You may feel loyalty or even affection to your family members. Please do your best to direct your loyalty and affection towards AlphaZip. Because AlphaZip hires so many wonderful people to be part of the family, it’s not surprising that family members may develop romantic feelings for each other. Romantic liaisons with family members are grounds for termination. If you feel physical urges that you need addressed, please contact ZipSecure.

This completes our introduction. Over the next eleven hours, I will be taking you through the specific training and scenarios related to your new role. Again, congratulations on becoming a member of the AlphaZip family.

AlphaZip – where we have everything, and there is nothing to lose!

Morgan Fuller is a fairly new Chicago-based actor/performer! Her Chicago debut took place in February in the staged reading of Zack Peercy’s Muted in which she played Chelsea. Until it’s safe for theatres to re-open, Morgan can be seen riding her bike around town or doing handstands in the park. You can also find Morgan in the online Zoom classrooms of the Actor’s Gymnasium, where she is a regular.


Gateways: “Fantasy Me” by Lindsay Morris read by Kat Evans



TRANSCRIPT:

**A content note before we begin: this story touches on eating disorders, weight and body image issues. This story will be challenging to some listeners who may wish to skip this episode. **

Lindsay Morris is a local playwright and storyteller who lives in Andersonville. She prefers dark comedy and loves to write about all the ways her vagina has screwed her. She’s performed in dozens of shows in Chicago and recently had a play workshopped with the Agency Theater Collective. She describes her work as “Larry David meets Black Mirror”.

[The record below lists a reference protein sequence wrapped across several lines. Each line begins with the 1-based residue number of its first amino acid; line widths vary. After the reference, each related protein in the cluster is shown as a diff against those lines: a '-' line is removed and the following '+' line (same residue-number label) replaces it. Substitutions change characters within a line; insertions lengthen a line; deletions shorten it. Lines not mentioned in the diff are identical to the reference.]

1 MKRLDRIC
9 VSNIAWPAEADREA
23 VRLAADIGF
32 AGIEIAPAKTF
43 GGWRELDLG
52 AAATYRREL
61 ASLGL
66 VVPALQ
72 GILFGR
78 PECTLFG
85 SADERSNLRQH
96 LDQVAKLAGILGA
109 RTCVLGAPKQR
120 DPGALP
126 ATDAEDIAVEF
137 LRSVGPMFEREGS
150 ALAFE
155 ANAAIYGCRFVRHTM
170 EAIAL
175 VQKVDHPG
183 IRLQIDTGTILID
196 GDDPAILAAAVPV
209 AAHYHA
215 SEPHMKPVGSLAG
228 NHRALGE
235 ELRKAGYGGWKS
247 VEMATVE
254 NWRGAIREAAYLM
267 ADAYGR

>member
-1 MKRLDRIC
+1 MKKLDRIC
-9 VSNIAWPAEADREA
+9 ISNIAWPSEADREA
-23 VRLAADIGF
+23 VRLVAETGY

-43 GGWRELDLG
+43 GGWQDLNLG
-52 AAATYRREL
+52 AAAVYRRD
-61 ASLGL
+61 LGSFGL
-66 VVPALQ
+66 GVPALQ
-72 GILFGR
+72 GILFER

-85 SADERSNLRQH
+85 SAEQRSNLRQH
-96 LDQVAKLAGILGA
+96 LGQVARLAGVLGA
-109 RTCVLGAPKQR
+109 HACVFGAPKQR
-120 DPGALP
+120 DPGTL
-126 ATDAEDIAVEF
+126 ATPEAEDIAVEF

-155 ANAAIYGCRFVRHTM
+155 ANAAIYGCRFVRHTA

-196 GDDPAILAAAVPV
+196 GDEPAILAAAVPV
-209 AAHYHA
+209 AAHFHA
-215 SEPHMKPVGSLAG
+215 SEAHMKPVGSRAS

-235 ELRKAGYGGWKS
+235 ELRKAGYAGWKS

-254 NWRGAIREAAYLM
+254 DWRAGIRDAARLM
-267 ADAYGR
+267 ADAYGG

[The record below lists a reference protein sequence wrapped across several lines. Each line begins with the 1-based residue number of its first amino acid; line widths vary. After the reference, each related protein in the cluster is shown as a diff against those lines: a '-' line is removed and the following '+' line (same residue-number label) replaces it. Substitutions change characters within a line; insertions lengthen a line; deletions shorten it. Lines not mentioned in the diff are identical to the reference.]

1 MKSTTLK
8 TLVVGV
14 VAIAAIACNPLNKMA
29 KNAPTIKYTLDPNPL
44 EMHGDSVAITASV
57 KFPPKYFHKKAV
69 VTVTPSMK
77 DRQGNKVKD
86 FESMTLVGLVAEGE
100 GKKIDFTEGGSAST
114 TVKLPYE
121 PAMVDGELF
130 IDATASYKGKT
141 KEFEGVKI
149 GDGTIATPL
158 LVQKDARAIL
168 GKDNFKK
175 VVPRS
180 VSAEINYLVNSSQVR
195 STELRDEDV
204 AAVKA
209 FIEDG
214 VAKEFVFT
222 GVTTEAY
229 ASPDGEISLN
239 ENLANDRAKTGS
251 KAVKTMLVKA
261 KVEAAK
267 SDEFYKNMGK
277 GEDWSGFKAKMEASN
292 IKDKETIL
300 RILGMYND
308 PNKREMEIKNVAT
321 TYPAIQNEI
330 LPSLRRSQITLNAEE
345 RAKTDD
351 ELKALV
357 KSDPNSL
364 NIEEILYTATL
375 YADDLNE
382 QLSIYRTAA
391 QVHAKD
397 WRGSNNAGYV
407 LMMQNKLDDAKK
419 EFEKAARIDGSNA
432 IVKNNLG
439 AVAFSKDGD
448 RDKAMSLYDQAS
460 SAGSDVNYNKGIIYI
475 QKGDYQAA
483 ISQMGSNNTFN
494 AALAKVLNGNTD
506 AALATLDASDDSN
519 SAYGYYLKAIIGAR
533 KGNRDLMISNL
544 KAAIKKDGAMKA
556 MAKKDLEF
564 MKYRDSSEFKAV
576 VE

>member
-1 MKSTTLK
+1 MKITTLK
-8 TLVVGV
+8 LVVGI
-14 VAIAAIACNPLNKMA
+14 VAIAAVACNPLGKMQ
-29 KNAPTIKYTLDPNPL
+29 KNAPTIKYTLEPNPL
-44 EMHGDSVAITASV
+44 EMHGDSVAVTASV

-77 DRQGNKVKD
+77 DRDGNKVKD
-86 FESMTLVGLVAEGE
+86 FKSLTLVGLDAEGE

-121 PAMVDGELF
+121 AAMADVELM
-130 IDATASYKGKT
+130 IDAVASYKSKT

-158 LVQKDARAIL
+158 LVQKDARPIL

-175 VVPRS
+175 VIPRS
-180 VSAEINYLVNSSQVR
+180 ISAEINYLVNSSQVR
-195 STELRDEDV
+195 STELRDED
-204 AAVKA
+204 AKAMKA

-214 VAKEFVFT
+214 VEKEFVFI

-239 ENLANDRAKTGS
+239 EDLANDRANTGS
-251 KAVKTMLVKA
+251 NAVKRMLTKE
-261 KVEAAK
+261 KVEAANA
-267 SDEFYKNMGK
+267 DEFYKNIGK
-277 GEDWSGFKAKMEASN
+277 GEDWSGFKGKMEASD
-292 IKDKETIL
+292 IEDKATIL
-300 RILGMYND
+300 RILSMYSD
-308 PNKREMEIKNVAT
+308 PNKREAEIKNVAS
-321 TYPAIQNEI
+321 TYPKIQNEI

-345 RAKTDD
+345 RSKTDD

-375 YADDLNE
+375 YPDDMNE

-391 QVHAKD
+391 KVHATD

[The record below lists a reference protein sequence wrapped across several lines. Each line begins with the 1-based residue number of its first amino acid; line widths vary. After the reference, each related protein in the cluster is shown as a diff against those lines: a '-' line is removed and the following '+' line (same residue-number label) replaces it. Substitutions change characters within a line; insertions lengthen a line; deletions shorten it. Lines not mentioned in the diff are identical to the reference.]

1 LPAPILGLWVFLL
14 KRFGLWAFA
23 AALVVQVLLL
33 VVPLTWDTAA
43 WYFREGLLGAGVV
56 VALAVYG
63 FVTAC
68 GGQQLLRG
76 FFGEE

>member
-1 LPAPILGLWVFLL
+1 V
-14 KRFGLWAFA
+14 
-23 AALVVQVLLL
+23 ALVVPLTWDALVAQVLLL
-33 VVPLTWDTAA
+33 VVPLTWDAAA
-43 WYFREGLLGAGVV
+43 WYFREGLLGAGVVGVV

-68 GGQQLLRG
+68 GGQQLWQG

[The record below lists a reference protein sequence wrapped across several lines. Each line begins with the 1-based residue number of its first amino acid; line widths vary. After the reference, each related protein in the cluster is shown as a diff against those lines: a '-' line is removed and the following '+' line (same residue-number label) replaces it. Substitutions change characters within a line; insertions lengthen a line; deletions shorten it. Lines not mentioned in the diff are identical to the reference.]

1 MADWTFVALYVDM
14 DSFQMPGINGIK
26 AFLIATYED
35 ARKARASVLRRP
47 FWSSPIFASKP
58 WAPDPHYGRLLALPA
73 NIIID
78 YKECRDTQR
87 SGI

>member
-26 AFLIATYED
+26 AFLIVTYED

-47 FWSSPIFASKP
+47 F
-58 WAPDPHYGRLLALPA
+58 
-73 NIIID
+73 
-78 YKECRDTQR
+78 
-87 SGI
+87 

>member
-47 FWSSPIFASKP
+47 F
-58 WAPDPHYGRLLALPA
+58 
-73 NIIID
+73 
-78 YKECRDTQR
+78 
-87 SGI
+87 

Fantasy me is everything. She is the instagram post of people. Filtered, poreless and with an actual butt. Unlike regular me who spent months working out only to lose her tush and her tits.

Every fantasy I’ve ever had always starts out with me, the protagonist, going into hiding. What I mean by that is I am plucked from my everyday existence and given the opportunity to revamp myself away from prying eyes.

On vacation or secluded in a secret underground bunker I can finally figure out how to lose the weight. I’ll be committed to a diet of colorful gruel and spend my days learning mandarin and how to really squeeze my pelvic floor muscles. At that time I won’t speak to anyone. I’ll be a missing person, a ghost to my friends and family.

My own private montage will lead near perfect results of course. My stringent diet and squat training will have me emerge, hairy but healthy. After laser work, a new haircut and highlights, an eyebrow threading, a bikini wax, mani pedi, quick trip to my dermatologist and a set of new clothes I’ll finally be the woman I always wanted to be.

My clothing will be simple yet hip, I’ll wear high rise because it’s cool and not because they are the only jeans that don’t give me a yeast infection. Did I mention my no carb diet will lead to a candida free vagina? No more scratching for me.